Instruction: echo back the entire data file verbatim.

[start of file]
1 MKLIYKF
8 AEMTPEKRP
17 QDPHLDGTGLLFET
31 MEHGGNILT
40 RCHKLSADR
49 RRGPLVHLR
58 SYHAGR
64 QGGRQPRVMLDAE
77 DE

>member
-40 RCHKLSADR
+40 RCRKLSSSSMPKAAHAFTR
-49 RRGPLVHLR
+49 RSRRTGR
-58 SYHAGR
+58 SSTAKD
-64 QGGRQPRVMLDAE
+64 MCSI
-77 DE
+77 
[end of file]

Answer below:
1 MKLIYKF
8 AEMTPEKRP
17 QDPHLDGTGLLFET
31 MEHGGNILT
40 RCHKLSADR
49 RRGPLVHLR
58 SYHAGR
64 QGGRQPRVMLDAE
77 DE

>member
-40 RCHKLSADR
+40 RCRKLSSSSMPKAAHAFTR
-49 RRGPLVHLR
+49 RSRRTGR
-58 SYHAGR
+58 SSTAKD
-64 QGGRQPRVMLDAE
+64 MCSI
-77 DE
+77 